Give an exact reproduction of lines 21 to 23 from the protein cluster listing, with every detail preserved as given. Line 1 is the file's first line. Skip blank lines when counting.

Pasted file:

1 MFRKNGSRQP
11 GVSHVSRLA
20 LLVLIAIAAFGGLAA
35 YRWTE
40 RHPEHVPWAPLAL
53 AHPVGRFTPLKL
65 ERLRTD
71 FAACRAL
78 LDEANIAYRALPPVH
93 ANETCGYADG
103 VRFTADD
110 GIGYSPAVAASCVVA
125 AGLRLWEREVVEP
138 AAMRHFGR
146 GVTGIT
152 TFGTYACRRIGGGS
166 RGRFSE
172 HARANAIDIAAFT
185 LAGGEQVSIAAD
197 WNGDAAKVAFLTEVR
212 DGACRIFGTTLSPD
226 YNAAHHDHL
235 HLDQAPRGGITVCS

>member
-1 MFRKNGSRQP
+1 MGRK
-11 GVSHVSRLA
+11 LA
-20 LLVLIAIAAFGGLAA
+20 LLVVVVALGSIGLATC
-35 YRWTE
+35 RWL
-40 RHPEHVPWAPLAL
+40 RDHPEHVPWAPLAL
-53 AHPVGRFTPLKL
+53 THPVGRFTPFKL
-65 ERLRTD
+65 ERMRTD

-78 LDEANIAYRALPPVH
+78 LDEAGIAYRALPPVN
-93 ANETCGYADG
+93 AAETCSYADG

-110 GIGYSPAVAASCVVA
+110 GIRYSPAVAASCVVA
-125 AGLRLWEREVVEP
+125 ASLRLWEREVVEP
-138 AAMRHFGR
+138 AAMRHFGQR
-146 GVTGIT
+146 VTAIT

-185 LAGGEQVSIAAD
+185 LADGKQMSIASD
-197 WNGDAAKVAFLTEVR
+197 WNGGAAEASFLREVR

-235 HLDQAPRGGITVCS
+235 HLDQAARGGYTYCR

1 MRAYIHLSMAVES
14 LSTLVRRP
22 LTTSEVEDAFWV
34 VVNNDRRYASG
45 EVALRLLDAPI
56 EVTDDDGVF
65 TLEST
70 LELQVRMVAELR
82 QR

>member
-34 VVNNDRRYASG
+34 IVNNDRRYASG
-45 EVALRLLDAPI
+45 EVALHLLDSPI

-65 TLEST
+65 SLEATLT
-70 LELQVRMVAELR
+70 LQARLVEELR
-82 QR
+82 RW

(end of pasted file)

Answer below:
212 DGACRIFGTTLSPD
226 YNAAHHDHL
235 HLDQAPRGGITVCS